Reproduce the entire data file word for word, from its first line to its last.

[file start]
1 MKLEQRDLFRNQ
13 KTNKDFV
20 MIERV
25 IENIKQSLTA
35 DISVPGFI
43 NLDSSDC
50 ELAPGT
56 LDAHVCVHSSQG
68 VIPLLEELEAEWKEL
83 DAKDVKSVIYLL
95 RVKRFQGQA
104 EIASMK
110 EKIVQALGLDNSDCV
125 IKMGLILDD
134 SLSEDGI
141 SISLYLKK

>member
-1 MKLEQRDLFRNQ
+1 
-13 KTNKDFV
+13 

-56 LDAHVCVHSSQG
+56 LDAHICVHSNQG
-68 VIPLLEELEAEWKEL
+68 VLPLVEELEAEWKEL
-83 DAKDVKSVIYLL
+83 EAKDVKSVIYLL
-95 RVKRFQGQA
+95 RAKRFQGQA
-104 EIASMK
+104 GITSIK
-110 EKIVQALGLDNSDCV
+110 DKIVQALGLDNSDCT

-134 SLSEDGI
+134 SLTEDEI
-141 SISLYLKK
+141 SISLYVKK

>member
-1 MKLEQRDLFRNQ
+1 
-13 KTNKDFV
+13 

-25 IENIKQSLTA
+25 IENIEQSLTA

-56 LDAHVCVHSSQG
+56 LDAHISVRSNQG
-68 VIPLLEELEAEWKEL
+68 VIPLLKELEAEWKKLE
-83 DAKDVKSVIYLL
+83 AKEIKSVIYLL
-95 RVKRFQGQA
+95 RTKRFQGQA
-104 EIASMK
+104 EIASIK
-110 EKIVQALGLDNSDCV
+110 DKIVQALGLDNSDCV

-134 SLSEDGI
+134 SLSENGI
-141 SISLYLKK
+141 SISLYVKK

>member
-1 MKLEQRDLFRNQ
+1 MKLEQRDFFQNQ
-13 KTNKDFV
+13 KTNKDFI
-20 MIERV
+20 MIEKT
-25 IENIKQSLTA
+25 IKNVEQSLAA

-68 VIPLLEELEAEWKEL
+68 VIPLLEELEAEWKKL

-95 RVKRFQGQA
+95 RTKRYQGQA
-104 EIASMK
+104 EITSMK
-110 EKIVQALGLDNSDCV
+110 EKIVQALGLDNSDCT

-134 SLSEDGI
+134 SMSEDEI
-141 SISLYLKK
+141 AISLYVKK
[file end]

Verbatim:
1 MKLEQRDLFRNQ
13 KTNKDFV
20 MIERV
25 IENIKQSLTA
35 DISVPGFI
43 NLDSSDC
50 ELAPGT
56 LDAHVCVHSSQG
68 VIPLLEELEAEWKEL
83 DAKDVKSVIYLL
95 RVKRFQGQA
104 EIASMK
110 EKIVQALGLDNSDCV
125 IKMGLILDD
134 SLSEDGI
141 SISLYLKK

>member
-1 MKLEQRDLFRNQ
+1 
-13 KTNKDFV
+13 

-56 LDAHVCVHSSQG
+56 LDAHICVHSNQG
-68 VIPLLEELEAEWKEL
+68 VLPLVEELEAEWKEL
-83 DAKDVKSVIYLL
+83 EAKDVKSVIYLL
-95 RVKRFQGQA
+95 RAKRFQGQA
-104 EIASMK
+104 GITSIK
-110 EKIVQALGLDNSDCV
+110 DKIVQALGLDNSDCT

-134 SLSEDGI
+134 SLTEDEI
-141 SISLYLKK
+141 SISLYVKK

>member
-1 MKLEQRDLFRNQ
+1 
-13 KTNKDFV
+13 

-25 IENIKQSLTA
+25 IENIEQSLTA

-56 LDAHVCVHSSQG
+56 LDAHISVRSNQG
-68 VIPLLEELEAEWKEL
+68 VIPLLKELEAEWKKLE
-83 DAKDVKSVIYLL
+83 AKEIKSVIYLL
-95 RVKRFQGQA
+95 RTKRFQGQA
-104 EIASMK
+104 EIASIK
-110 EKIVQALGLDNSDCV
+110 DKIVQALGLDNSDCV

-134 SLSEDGI
+134 SLSENGI
-141 SISLYLKK
+141 SISLYVKK

>member
-1 MKLEQRDLFRNQ
+1 MKLEQRDFFQNQ
-13 KTNKDFV
+13 KTNKDFI
-20 MIERV
+20 MIEKT
-25 IENIKQSLTA
+25 IKNVEQSLAA

-68 VIPLLEELEAEWKEL
+68 VIPLLEELEAEWKKL

-95 RVKRFQGQA
+95 RTKRYQGQA
-104 EIASMK
+104 EITSMK
-110 EKIVQALGLDNSDCV
+110 EKIVQALGLDNSDCT

-134 SLSEDGI
+134 SMSEDEI
-141 SISLYLKK
+141 AISLYVKK